Book Review: The Third Kingdom

Yes, I am still continuing with reading the Sword of Truth Series, even if I might not really recommend these later books.  They’re okay, they really are, but they don’t stand up to the old books, so it would disappoint any real fans, I think.  They’ve certainly disappointed me.

But, there are still some interesting things to find in these later books.

For me, the biggest thing is the zombies.  They’re not zombies, exactly, but they’re close enough.  He puts a very interesting spin on the zombies that is cool and new.

However, I still do not think that it is enough to save these later books.  In some way, it is getting very difficult to keep reading.  There are some big discontinuity problems, especiallty in the Third Kingdom, where he can’t seem to decide whether or not his half-people are actually immune to magic.  At the beginning, not only is magic nearly useless against them, but Zedd can’t even use a spell that creates light while they are nearby, a fact which ultimately leads to their capture.  Later, magic can’t be used on them at all, but they can still easily use it on other objects or around them, and that’s how they defeat them.  In the end, however, after escaping the caves where the Shun-tuk live, all of a sudden they’re able to use Wizard’s Fire and all kinds of other spells on and around the half-people, and only the walking dead are actually immune to magic.

Not only this, he gets more unnecessarily descriptive.  For example, there’s a new charcter, Sammie, who is a teenage sorcerous.  She is forced to step up and take on a critical role, so Richard prefers to call her Samantha; a more grown up name for a girl who has been forced to grow into a woman.  Later, when another character is surprised at him calling her Samantha instead of Sammie, he responds with “You call her Sammie because you think she is a girl.  I call her Samantha because I believe she is a woman.”  In what was is this necessary?  Not only is it unnecessary, but the other character doesn’t even react to the statement.  Couldn’t a simple smile and “I think it suits her better, and she prefers it.” have proven plenty sufficient?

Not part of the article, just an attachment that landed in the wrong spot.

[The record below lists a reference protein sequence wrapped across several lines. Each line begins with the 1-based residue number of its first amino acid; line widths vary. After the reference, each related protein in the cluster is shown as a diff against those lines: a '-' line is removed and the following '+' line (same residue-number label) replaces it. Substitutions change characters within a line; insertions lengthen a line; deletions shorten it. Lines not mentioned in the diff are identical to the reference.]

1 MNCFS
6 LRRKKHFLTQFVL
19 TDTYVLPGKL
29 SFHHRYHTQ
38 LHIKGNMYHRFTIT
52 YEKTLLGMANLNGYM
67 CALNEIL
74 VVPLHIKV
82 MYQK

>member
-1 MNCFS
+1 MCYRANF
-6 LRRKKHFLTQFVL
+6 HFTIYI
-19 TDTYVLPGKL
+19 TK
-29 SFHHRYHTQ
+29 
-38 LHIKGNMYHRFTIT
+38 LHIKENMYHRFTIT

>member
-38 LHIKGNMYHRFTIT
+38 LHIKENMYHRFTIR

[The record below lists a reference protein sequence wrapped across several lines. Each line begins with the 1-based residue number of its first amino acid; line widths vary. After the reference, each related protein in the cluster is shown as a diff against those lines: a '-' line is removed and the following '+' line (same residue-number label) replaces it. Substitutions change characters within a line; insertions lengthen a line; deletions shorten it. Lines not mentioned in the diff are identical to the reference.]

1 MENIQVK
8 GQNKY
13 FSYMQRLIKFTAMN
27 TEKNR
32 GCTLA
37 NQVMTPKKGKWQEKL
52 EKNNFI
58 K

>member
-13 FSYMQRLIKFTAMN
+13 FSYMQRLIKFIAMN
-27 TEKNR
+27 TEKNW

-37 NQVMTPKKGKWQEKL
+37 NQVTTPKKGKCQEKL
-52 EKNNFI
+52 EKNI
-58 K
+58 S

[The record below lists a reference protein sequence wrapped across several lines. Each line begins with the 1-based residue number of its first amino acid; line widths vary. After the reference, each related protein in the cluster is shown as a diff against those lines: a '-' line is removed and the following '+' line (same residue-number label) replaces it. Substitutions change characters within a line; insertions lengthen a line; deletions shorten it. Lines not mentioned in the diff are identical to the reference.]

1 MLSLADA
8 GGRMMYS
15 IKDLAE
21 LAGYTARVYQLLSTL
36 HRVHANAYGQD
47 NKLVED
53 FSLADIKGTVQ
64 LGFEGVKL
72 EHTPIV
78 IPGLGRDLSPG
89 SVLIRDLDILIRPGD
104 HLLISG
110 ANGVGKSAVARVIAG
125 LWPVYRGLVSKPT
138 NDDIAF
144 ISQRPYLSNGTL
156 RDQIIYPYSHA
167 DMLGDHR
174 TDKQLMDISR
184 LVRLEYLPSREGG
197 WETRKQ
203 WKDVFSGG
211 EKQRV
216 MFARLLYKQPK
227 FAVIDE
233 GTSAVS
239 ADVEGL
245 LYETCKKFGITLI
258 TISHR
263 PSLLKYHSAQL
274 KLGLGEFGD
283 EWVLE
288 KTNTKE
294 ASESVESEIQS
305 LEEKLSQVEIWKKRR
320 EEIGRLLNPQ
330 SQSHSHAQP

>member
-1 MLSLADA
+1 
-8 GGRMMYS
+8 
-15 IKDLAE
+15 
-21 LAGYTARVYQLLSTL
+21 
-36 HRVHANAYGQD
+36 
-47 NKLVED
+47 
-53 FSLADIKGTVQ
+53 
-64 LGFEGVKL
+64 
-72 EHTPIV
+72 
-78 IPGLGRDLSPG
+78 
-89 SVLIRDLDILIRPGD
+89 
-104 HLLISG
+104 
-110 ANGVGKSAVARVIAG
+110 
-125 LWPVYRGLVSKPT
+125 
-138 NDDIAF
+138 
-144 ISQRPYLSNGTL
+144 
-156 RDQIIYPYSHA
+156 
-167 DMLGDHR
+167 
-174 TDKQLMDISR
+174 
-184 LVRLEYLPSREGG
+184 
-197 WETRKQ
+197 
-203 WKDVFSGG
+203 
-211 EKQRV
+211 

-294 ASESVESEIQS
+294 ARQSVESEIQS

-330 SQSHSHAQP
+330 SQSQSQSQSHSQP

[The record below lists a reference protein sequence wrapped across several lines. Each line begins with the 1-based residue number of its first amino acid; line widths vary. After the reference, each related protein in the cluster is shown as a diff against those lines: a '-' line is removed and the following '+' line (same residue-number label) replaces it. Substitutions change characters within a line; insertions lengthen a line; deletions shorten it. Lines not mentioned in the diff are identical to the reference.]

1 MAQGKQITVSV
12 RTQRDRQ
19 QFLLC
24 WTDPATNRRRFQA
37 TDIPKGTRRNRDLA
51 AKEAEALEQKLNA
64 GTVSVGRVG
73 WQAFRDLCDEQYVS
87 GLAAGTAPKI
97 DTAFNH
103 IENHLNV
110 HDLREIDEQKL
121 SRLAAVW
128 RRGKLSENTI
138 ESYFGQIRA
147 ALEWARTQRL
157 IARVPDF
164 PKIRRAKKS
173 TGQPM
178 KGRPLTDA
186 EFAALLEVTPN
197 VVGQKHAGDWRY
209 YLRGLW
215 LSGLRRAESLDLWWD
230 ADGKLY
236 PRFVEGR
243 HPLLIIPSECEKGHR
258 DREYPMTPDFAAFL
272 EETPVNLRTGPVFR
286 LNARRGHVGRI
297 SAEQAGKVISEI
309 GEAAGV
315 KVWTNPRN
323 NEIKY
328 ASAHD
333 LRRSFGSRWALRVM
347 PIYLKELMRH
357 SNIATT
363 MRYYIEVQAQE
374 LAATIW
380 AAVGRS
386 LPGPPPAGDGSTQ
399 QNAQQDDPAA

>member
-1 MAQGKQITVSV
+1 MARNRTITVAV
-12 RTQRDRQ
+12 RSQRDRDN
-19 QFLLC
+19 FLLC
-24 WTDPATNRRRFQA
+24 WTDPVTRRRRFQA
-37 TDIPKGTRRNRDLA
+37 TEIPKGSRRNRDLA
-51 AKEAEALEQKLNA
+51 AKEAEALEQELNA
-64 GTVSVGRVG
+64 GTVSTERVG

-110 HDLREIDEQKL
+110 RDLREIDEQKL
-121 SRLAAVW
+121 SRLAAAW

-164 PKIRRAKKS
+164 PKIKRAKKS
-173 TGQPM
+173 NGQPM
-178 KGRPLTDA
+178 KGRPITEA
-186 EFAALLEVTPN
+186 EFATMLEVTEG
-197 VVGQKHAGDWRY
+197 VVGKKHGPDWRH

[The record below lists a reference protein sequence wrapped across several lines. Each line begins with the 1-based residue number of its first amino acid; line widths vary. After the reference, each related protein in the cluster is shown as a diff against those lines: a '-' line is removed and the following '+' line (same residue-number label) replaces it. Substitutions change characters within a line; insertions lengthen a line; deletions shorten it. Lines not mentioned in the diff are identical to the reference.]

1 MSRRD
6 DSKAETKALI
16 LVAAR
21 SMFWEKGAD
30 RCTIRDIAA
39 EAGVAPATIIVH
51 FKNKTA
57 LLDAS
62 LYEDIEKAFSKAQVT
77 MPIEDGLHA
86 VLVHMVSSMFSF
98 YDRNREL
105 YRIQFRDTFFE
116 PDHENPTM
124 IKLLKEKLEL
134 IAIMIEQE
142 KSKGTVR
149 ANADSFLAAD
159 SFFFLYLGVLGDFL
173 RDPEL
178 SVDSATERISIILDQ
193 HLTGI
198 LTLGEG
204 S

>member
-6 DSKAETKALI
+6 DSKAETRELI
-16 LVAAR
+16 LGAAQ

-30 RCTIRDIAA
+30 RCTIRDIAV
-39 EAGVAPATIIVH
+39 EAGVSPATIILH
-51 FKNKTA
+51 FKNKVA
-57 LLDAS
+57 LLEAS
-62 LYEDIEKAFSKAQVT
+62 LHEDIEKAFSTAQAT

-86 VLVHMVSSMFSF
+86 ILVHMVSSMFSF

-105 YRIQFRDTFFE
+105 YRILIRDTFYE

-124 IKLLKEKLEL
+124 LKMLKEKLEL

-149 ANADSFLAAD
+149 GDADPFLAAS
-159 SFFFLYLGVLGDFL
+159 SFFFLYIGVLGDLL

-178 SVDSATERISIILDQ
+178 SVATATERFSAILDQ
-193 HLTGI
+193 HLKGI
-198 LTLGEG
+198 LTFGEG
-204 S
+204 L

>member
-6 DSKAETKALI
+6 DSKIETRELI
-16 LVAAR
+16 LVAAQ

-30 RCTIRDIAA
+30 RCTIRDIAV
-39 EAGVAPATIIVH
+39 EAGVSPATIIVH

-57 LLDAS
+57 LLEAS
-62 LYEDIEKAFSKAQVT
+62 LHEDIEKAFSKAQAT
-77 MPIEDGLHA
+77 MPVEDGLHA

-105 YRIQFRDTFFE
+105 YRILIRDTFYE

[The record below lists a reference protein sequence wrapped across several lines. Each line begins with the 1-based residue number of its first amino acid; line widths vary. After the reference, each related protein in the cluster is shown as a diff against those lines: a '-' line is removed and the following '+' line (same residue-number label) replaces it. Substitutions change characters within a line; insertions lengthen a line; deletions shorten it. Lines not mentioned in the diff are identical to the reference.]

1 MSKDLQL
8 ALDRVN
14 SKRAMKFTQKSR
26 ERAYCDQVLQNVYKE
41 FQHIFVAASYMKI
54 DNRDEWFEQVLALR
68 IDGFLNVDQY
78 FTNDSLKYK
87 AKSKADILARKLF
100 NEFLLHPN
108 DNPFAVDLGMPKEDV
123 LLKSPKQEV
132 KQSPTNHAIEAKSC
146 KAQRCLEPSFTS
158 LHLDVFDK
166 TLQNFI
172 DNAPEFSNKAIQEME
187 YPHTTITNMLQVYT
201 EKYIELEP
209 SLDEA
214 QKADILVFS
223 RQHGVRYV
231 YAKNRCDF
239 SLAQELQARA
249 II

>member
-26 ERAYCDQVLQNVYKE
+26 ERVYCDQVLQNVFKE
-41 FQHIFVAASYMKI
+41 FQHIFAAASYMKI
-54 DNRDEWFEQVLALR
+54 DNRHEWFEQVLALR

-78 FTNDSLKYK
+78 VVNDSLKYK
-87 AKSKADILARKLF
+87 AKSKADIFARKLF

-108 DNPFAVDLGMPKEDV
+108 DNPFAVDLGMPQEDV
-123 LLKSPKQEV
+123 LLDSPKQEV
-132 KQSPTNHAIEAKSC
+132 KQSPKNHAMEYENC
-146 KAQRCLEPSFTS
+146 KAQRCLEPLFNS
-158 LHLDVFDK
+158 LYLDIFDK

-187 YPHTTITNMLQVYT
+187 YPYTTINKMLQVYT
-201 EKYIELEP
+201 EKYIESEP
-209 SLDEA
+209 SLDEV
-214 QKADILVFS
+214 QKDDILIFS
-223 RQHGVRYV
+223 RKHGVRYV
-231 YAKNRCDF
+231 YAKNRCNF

Then there’s the touch of death created by the Hedge Maid (whose existence also creates a discontinuity all of its own between The Omen Machine and this one) that goes into a realm of theoretical unbelievabilty all of its own.

The reason that I have enjoyed the Sword of Truth series is, primarily, due to its down-to-earth lessons and believablity, its rules of life that I believe in, and its insight into humanity’s strength and weaknesses.  Even since bringing in the dead, I have become very disappointed.  I feel like a far better continuation to this series would have been for Kahlan to get pregnant, have a boy, and have a war begin with the Witch Woman Shota and anyone else who might fear a gifted Rahl who is also a male confessor.  This would have been far more satisfying and interesting.  I don’t understand why Terry Goodkind felt a need to create so many new troubles when he could have easily created many troubles out of scenarios that he has already brought into the realm of possibility in his previous books.

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